In a wide-ranging effort to expand their 18-month-old corruption case against Thompson, federal investigators have reviewed hundreds of emails and interviewed more than a dozen Clinton campaign staffers and supporters, according to people familiar with the probe.
Investigators have focused their questioning on the role of Minyon Moore, a senior campaign adviser who allegedly helped arrange a "street teams" operation in Texas, Indiana, North Carolina and Pennsylvania that was financed by Thompson and run by marketing executive Troy White, according to those sources.
These people and others familiar with the investigation spoke on the condition of anonymity because the probe is continuing.
Moore's employer issued a statement this week saying that she "was entirely unaware of any inappropriate activities" and is cooperating with authorities.
In a series of interviews over several months, investigators have asked former Clinton campaign officials whether they knew White or were aware of his election-related efforts, which were not publicly disclosed as required by law, some of those familiar with the probe said.
These people said the questioning also focused on emails between Moore and campaign staffers about voter turnout strategies in majority-African-American and Hispanic urban precincts, as well as about the campaign's schedule of public events, signs and literature. In many instances, these people said, Moore sought information from staffers who did not know she was also allegedly helping White's "street teams" operation.
"Minyon, she was influential in the campaign," said one former campaign official. "If she came in and asked for something, you kind of perked up and did it. But at no point did I have an interaction with her that led me to believe we were doing something wrong."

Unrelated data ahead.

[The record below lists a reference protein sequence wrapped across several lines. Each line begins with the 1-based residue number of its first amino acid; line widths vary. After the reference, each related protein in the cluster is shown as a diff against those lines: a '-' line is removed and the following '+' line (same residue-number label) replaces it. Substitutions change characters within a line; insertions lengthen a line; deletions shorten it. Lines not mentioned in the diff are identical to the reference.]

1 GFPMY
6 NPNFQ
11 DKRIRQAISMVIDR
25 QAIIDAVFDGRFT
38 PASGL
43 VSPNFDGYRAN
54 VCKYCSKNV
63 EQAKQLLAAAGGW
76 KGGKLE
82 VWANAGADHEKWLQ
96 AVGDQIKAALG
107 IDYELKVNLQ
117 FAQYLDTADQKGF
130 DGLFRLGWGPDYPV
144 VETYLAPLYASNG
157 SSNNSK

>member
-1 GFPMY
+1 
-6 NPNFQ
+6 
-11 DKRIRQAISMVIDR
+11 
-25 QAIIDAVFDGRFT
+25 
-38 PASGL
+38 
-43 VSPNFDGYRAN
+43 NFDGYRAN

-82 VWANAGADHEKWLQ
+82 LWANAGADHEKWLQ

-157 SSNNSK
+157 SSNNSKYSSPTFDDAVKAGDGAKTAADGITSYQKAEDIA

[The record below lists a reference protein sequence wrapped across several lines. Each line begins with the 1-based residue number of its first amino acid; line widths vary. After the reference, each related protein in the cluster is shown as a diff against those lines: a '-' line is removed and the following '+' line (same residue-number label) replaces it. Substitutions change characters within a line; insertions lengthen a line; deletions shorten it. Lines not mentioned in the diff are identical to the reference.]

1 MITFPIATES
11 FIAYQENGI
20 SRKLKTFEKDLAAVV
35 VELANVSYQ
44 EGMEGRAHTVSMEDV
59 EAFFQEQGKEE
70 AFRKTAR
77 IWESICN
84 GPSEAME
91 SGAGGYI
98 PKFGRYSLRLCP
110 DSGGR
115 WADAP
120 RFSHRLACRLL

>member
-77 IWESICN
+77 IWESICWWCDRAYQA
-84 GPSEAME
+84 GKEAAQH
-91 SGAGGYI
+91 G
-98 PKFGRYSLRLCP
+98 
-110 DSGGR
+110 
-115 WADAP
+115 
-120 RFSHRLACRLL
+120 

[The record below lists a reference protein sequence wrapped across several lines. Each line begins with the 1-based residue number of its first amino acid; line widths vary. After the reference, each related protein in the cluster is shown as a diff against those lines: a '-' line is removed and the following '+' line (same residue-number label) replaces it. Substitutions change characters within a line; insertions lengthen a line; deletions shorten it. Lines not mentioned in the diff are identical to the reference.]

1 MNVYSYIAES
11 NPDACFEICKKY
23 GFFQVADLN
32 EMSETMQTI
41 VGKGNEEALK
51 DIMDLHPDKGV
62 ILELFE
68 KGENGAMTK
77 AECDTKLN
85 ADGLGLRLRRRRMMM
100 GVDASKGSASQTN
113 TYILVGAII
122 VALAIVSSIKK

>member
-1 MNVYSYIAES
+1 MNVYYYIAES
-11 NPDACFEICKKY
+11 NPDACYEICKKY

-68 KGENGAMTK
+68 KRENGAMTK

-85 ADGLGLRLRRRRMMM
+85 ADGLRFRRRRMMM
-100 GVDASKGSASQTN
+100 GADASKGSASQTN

Moore, a longtime Clinton operative and confidante, is part of a close-knit circle of advisers who have had preliminary discussions about Clinton running for president again in 2016, when she would be an overwhelming favorite for the Democratic nomination.
Moore was a senior adviser on Clinton's 2008 campaign with several responsibilities, including outreach to minority voters, managing relationships with surrogates and recruiting superdelegates.
At the time, she was working at Dewey Square Group, a pre-eminent political consulting firm, as state and local director. Clinton's campaign paid the firm nearly $420,000 for strategic consulting, according to campaign finance records.
The pro-Clinton shadow campaigns were first revealed Wednesday in court documents and interviews in connection with White's guilty plea to a misdemeanor tax charge.
The get-out-the-vote operation allegedly began in Texas, where Clinton's survival in the drawn-out battle with then-Sen. Barack Obama was on the line. By early February, Clinton had lost 11 consecutive contests to Obama and was narrowly behind him in the pledged delegate count. Her campaign was running up debt. Next on the calendar were the March 4 Ohio and Texas primaries. Clinton had an edge in Ohio, but Texas loomed especially large.
Clinton won the Texas primary, 51 percent to 47 percent, but in the end Obama got more delegates out of the state by dominating party caucuses held the same day.
No evidence has emerged detailing what White's "street teams" did on Clinton's behalf or whether they made a difference. Several former Clinton campaign officials said they had no knowledge of the operation and that they had never heard of White.
According to a narrative detailed in court documents and interviews, White first pitched his firm's "street teams" services to Guy Cecil, Clinton's national political director, in January 2008. Cecil declined the offer.
But Moore disagreed, writing in an e-mail to White and Cecil, "I am piping up saying we need your services. [Guy], let's [find] some money. I will fight for it."
Moore then introduced White to Thompson, who directed White to put together a plan detailing costs for services to support Clinton in Texas. White pitched a plan to hire "street teams" and made plans to distribute materials prepared by Clinton's campaign — including lawn signs, pamphlets and stickers — in such cities as Austin, Dallas, El Paso, Houston and San Antonio, court records show.